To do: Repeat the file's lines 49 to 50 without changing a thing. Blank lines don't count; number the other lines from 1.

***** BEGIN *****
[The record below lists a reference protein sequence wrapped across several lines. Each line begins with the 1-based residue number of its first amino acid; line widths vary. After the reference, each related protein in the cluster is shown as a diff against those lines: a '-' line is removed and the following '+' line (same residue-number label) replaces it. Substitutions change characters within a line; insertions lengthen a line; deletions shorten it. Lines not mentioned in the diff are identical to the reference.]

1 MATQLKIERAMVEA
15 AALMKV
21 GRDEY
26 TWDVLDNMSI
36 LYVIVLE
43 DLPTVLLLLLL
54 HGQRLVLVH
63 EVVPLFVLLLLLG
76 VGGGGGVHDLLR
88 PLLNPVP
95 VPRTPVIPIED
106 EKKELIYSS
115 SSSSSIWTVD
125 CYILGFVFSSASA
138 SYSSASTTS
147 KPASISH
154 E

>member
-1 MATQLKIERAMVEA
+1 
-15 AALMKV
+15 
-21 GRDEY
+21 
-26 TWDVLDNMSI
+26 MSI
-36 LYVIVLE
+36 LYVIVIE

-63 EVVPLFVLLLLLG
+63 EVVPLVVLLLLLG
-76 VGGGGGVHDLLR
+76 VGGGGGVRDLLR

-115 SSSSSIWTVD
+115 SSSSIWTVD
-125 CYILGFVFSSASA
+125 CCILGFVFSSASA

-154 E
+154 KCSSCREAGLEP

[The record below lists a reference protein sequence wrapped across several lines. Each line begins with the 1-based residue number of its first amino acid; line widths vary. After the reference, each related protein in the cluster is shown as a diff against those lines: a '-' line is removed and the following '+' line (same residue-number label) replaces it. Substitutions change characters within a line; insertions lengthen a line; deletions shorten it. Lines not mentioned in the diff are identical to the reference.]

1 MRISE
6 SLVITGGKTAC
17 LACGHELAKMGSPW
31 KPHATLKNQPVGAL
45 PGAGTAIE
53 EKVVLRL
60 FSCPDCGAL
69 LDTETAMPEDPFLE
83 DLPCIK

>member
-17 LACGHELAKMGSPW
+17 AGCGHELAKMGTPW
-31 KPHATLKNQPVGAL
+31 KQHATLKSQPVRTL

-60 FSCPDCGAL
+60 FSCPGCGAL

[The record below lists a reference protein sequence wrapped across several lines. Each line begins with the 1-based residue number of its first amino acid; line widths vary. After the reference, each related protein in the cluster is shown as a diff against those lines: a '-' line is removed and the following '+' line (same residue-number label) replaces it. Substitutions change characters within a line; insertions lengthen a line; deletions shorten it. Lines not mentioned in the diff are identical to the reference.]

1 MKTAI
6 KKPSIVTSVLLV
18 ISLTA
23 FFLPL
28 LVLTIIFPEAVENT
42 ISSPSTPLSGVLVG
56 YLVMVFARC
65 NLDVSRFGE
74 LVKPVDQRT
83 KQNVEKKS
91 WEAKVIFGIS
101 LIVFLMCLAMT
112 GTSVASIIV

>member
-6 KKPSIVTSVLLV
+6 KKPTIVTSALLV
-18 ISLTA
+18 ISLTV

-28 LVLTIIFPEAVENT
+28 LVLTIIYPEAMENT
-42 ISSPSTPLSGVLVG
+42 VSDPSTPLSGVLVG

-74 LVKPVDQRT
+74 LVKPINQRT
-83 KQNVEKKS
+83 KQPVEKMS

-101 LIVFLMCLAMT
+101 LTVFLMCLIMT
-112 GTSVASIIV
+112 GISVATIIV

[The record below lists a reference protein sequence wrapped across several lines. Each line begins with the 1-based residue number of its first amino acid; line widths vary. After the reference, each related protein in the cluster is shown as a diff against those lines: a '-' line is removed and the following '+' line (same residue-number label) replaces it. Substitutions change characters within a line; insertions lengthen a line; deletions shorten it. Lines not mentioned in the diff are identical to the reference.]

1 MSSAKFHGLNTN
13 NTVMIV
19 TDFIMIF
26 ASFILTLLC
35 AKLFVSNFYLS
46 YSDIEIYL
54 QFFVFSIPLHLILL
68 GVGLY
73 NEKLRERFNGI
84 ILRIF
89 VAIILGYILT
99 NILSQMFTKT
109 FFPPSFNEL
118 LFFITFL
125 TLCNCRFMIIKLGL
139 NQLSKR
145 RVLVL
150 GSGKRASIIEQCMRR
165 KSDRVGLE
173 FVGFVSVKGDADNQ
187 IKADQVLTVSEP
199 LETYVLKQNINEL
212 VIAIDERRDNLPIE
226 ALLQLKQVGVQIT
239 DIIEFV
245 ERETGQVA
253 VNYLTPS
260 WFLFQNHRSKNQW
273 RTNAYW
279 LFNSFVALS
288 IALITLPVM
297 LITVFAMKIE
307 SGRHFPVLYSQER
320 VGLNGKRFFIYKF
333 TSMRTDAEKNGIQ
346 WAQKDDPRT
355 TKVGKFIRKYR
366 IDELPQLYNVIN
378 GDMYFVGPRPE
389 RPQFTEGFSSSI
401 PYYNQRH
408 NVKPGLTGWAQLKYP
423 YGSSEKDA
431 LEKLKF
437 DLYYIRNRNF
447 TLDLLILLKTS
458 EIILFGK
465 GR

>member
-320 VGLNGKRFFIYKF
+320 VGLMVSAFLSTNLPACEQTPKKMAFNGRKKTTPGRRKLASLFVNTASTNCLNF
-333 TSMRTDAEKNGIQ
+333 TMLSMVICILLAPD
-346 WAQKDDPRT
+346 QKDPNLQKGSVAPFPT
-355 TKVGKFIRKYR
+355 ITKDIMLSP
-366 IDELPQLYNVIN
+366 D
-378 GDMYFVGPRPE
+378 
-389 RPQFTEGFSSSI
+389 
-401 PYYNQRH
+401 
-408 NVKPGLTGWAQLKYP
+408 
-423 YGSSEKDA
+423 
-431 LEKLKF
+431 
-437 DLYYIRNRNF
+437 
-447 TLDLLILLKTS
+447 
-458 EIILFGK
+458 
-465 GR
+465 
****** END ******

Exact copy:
83 DLPCIK

>member